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Obama Announces $12 Billion Community College Initiative
The heart of the program, White House officials said, is the grants, which will require colleges to compete by designing innovative new programs or revamping their existing curricula. The grants are similar to the "Race to the Top" funding that Education Secretary Arne Duncan has proposed for the K-12 school systems.
"We're going to take a careful look at how well these things work, and only the ones that demonstrate results will receive continued funding," said James Kvaal, a special assistant to the president for economic policy.
Administration officials said the construction money would be used to kick off capital fundraising campaigns at colleges, sparking billions more to repair aging and dilapidated buildings. The money for new courses would be used to develop Internet-based lessons that could be used by schools all over the country to reach more students.
Obama aides said the money for the program would come from savings generated by changing the way the college loans are made and will be submitted with the Pell Grant changes in the next several months. If passed, they said the money would start flowing next year.
The funds would support what White House officials say would be a 40 percent to 50 percent increase in the number of people who graduate from a community college or go on to a four-year university. Currently, about 1 million students graduate from community colleges each year.
George Boggs, president of the American Association of Community Colleges, said Obama's proposal would be the largest federal investment in community college history.
But he said the money cannot come soon enough to deal with the most pressing problems: a lack of money, staff and classroom space to serve students this fall. Many colleges have already mapped out their plans for the fall semester.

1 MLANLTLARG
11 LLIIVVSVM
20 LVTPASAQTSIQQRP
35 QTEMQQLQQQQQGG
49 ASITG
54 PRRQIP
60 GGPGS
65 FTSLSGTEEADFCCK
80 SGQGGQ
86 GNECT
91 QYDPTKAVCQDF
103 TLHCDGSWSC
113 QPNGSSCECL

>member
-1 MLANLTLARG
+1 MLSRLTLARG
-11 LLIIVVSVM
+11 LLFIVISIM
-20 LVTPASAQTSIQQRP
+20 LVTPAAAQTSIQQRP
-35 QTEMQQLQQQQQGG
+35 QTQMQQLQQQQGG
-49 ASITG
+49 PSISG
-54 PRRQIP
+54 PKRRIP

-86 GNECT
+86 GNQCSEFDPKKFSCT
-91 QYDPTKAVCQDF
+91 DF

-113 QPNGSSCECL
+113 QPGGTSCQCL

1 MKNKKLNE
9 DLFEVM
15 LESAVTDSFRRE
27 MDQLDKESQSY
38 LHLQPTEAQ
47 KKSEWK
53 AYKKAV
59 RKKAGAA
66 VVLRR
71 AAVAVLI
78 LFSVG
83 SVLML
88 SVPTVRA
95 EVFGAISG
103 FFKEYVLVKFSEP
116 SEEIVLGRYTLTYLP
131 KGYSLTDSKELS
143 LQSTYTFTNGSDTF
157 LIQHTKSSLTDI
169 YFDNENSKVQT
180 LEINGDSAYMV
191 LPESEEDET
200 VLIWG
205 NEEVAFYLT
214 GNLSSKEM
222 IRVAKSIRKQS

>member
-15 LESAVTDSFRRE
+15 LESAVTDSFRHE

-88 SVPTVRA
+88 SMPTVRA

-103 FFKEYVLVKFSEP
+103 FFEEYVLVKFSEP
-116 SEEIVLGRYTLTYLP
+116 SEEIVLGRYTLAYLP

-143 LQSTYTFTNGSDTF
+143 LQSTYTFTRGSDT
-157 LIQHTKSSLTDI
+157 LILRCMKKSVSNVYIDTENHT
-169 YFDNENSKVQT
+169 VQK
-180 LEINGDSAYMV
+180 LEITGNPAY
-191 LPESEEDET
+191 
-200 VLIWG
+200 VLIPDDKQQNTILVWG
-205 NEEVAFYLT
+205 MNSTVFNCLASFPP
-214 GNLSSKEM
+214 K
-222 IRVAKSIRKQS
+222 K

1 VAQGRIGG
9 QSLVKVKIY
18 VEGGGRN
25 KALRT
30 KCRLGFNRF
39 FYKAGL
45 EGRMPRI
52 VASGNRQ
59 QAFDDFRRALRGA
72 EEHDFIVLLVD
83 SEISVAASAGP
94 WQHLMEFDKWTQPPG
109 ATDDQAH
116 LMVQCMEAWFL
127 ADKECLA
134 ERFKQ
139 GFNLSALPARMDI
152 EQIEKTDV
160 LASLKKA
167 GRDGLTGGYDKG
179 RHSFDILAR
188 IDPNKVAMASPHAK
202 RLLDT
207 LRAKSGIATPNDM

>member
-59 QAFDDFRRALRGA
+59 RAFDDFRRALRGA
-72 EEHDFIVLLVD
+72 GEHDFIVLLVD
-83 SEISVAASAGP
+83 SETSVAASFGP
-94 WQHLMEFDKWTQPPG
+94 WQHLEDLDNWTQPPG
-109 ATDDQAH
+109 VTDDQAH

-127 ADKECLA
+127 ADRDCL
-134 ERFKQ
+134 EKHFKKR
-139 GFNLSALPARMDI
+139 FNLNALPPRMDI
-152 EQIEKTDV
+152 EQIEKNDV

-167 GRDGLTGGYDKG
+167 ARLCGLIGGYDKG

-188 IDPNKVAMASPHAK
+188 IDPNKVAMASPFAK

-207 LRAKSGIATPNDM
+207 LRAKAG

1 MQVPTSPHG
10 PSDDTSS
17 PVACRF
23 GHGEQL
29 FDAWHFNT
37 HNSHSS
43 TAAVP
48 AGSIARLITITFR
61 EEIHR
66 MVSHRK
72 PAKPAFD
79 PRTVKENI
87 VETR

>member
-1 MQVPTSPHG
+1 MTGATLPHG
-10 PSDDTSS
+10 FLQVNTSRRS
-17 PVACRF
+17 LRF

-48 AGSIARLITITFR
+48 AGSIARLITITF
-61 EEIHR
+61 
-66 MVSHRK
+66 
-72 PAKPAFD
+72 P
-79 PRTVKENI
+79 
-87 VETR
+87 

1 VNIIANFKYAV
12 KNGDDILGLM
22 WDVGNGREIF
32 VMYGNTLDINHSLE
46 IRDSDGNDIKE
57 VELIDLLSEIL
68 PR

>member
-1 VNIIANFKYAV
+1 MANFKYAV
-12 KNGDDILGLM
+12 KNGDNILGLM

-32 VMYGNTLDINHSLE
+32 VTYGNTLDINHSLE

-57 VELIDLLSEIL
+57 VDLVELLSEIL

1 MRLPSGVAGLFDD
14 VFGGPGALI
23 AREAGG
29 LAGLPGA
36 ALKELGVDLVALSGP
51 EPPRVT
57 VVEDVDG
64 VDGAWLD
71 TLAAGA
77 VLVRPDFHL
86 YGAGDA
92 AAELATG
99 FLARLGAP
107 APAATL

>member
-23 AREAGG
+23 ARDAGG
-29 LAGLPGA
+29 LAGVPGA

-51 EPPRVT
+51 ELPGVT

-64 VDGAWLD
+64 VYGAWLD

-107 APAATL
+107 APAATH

There is a question, too, of whether colleges will be permitted to use the new federal funds for their most urgent needs in faculty and teaching space.
"It's going to be very focused money," Boggs said -- with the focus more on building capacity in the system over the long term than plugging holes in this year's budget.
Surging enrollment and dwindling funds heading into the fall semester are forcing Washington area community colleges to face the prospect of turning students away.
Montgomery College projects record enrollment exceeding 60,000 in fall, a 5 percent increase, with a flat operating budget of $215 million. Northern Virginia Community College has had its funding cut 10 percent in two years but has seen enrollment spike 12 percent, with another 11 percent bump expected in fall.
"We're just being swamped at the very moment that our capacity is being called into question," said Bob Templin, the Northern Virginia college's president, adding that Obama's proposed funds "changes the equation substantially."
Templin said he will immediately begin leasing classroom space and hiring faculty to one-year teaching contracts, spending $1 million to $2 million in anticipated federal money.
Some critics of the president's economic proposals predict the cash infusion will do little to spark the economic recovery that places like Michigan are demanding.
"More and more money has been pushed into higher education, both the schools' and the students', for decades," said Neal McCluskey, an education scholar at the Cato Institute in the District. "Most of what that's translated into is waste. So you've seen tuitions skyrocket, you've seen these building arms races on campus."
McCluskey said community college training is a costly and ineffective proxy for on-the-job training, which is what many high-growth careers require.
"Just looking at the statistics, the data, it seems that we don't want to push more people into community colleges," he said.